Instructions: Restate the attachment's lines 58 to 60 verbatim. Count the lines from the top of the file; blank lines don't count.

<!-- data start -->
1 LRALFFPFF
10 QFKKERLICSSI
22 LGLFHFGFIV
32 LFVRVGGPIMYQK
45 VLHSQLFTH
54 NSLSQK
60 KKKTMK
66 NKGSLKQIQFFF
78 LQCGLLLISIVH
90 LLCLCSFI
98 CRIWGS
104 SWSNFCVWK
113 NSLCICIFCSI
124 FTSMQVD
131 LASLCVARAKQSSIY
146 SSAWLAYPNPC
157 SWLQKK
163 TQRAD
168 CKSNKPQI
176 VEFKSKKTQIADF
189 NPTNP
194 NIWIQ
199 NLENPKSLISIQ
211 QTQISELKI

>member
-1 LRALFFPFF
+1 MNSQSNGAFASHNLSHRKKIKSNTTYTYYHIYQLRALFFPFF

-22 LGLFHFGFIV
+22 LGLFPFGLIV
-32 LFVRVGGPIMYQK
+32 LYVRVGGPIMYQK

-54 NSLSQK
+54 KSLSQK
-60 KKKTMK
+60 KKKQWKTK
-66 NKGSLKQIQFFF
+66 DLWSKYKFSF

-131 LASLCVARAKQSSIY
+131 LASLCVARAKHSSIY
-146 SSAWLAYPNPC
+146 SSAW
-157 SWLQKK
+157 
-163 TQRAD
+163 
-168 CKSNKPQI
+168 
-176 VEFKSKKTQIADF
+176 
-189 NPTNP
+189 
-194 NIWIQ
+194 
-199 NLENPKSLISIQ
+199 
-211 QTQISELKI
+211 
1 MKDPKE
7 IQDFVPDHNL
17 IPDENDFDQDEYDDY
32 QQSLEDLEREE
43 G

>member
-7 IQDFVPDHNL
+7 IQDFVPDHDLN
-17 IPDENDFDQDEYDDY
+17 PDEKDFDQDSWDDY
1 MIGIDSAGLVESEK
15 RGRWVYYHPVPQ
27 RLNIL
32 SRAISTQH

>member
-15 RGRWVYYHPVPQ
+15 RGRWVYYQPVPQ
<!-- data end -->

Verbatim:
1 MKDPKE
7 IQDFVPDHNL
17 IPDENDFDQDEYDDY